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How do words like “invoicing”, “finance”, “accounting” and “balancing” make you feel? Most likely, after a day of productive creative work, they’re the last words you want to hear.
But if you make your living on our marketplaces or freelancing, they’re words you can’t afford to ignore. You’re running a business! In Finance for Freelancers, author Martha Retallick manages to make finance and accounting concepts fun and friendly.
Greetings from sunny Tucson, Arizona! My name is Martha Retallick, and I’m the author of Finance for Freelancers.
I wrote this book to make financial and accounting concepts fun and friendly. Since we freelancers are going to have to deal with these things, we might as well enjoy the experience, right?
Okay, I hear what you’re saying. You’re a creative person, not a numbers person. You’d do anything to avoid dealing with the financial side of your business.
Don’t worry, this will be painless. And you might even find yourself turning into a numbers geek. And why not? It’s your business that we’re talking about!
Rockable Press give a detailed synopsis of the book’s contents:
Truth be told, a lot of creative freelancers don’t like to deal with the financial side of their businesses. This can lead to bills stacking up. Checking accounts going unbalanced. Invoices not sent. Clients not paying. (How could they possibly pay you if they don’t know what they owe?) And, worst of all, when someone asks how your business is doing, you have no idea. Does this sound like you? Well, Finance for Freelancers to the rescue!
CHAPTER 1: Exactly what is finance for freelancers?
Learn exactly what’s involved in bookkeeping, accounting, and business funding. You’ll be very pleased to learn that your computer easily does the math for you. (Hey, they don’t call them computers for nothing!) And that it’s easy to train your brain to do the thinking and decision-making based on what your business numbers are telling you.
CHAPTER 2: Bookkeeping Basics
Since creative freelancers are already quite used to dealing with computers, the notion of adding another software program or online service to the mix isn’t terribly frightening. The trouble with a lot of computer-based accounting software programs is that they’re way too bloated for us. This chapter shows you how to choose accounting apps that aren’t loaded with things we don’t need. It also walks you through key bookkeeping tasks like billing, making payments, and tracking time spent on projects.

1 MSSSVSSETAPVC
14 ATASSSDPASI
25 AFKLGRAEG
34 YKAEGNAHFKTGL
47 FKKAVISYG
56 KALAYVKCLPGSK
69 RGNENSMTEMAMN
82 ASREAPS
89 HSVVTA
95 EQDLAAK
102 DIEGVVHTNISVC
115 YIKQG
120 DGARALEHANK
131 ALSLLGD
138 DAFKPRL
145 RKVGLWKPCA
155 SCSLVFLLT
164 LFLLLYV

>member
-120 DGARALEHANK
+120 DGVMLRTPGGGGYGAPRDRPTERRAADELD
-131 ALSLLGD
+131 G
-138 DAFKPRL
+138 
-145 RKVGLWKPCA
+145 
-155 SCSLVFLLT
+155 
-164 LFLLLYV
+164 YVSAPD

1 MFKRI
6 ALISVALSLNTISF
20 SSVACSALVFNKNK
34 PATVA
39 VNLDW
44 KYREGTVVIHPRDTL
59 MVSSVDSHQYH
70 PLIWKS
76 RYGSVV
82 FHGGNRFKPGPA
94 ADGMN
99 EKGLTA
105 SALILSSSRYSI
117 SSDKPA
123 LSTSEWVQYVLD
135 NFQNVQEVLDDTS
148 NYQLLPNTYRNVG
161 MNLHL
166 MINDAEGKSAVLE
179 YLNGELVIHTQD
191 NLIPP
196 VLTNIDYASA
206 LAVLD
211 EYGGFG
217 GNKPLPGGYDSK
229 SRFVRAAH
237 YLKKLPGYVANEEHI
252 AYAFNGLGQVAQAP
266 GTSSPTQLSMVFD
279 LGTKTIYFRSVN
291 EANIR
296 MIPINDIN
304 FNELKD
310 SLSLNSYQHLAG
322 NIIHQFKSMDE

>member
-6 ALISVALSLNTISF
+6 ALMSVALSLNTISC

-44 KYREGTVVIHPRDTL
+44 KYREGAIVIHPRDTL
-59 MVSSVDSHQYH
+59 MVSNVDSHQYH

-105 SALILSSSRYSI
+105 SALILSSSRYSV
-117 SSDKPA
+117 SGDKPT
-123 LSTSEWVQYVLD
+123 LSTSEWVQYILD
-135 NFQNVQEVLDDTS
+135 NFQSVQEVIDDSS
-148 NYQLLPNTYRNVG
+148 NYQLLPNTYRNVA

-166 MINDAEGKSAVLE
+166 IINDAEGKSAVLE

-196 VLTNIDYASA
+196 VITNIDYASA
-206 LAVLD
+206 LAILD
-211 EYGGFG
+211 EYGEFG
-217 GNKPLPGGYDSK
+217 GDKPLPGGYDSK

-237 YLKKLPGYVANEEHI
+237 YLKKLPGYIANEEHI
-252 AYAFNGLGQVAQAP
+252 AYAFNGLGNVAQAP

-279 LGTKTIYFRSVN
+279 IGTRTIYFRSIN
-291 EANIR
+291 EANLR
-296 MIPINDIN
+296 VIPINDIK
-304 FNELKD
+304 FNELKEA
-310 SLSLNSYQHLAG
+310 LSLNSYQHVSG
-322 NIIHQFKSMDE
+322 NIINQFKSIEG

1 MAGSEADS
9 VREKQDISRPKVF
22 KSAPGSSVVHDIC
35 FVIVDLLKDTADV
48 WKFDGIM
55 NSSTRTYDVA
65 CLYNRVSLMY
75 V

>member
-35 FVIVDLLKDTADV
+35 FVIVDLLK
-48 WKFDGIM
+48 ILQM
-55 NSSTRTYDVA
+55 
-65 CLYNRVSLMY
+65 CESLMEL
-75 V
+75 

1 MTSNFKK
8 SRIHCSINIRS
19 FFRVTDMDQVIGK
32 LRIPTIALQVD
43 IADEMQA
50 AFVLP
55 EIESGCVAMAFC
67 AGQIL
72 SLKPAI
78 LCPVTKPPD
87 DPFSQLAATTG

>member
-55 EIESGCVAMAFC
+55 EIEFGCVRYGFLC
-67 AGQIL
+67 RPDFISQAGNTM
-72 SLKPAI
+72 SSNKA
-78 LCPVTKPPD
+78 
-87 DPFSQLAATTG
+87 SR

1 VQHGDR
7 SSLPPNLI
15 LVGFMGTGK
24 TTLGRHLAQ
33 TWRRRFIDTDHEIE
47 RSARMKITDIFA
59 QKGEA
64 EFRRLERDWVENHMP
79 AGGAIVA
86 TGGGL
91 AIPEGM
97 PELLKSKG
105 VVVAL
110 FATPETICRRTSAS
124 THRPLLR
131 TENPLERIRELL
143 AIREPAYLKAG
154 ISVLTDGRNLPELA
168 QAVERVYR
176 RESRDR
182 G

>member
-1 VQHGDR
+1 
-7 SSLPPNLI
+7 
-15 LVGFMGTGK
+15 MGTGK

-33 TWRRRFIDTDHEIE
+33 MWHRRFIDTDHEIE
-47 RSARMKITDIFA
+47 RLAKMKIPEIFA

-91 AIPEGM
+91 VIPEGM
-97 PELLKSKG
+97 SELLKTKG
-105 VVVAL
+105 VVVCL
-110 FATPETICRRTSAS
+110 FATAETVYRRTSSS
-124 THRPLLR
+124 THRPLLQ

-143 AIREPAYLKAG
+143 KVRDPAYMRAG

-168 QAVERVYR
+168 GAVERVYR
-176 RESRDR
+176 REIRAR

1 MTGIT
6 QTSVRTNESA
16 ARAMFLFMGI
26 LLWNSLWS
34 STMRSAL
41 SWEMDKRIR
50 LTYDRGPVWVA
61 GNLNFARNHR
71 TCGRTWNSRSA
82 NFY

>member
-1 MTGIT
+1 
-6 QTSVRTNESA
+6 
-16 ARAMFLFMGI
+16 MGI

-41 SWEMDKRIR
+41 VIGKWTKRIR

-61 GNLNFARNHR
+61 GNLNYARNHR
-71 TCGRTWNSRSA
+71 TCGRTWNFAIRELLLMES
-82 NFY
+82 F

CHAPTER 3: Accounting Basics
It’s important to find and work with a good accountant, and this chapter will show you how to do that. It also guides you through the key financial reports for your business – and how you can make decisions based on what the numbers are saying.
CHAPTER 4: Business Funding Basics
If you’re thinking of starting a freelancing business, where are you going to find the money to do so? Will you start an “I Hate My Job” fund and save part of every paycheck? And, as your job hatred increases, so does the amount that you save? Or are you going to seek loans from family, friends, and commercial institutions like banks? This chapter will help you decide.
CHAPTER 5: The Joys of Getting Paid Promptly
One of the easiest ways to run into freelancing trouble is when the money isn’t coming in fast enough. And, sad to say, the blame for some of this trouble lies with the freelancer. The solutions? They’re discussed in this chapter.
CHAPTER 6: The Joy of Taxes
American Supreme Court Justice Oliver Wendell Holmes, Jr. is reported to have said that “Taxes are the price we pay for a civilized society.” The tax accountant’s corollary is “Don’t pay more than you absolutely have to.” This chapter discusses how you can handle the ongoing joys of filing tax forms, what to bring to a meeting with your tax preparer, and setting aside money to pay taxes.
CHAPTER 7: Banking Your Money
Since the goal of being in business is to make money, freelancers will need a place to put their money. This chapter will discuss the advantages and disadvantages of large banks and small banks, online-only banks, non-bank institutions like credit unions, and online payment processors.
CHAPTER 8: The Budget Blues
For many creatives, “budget” is one of “Don’t Go There” words. But we’re going there, and I promise that it will be a worthwhile experience.
CHAPTER 9: Saving and Investing for Freelancers
As a self-employed professional, you’ll encounter quite a few sales pitches for investments. Some will be worth pursuing. Some aren’t. This chapter explains the difference.
CHAPTER 10: How will being financially literate help you?
Face it, freelancers aren’t known as numbers people. Becoming one of them, even if it’s just from the perspective of knowing your own business’ numbers – and how to act on them – can take you a lot of places. This chapter shows you some of those wonderful destinations, and I’m sure that you will create many more.
Here’s a collection of books, online communities, websites, and blogs that will help you become a freelancing financial ninja.
About the Author
Martha Retallick has been a full-time freelancer since 1994. While traveling the freelance trail, she has written numerous articles and eBooks, photographed major music festivals, and created websites for universities, companies, and private individuals.
Martha is an avid bicyclist and spent 12 years pursuing the goal of pedalling in all 50 of the United States. Nowadays, she focuses on ’round town, utilitarian cycling. Among other places, Martha rides to Tucson’s community radio station, KXCI-FM 91.3, where she is Deejay Martha Jean.
Where Do I Get It?
You can get the book from Rockable Press. Visit the site, or use these links: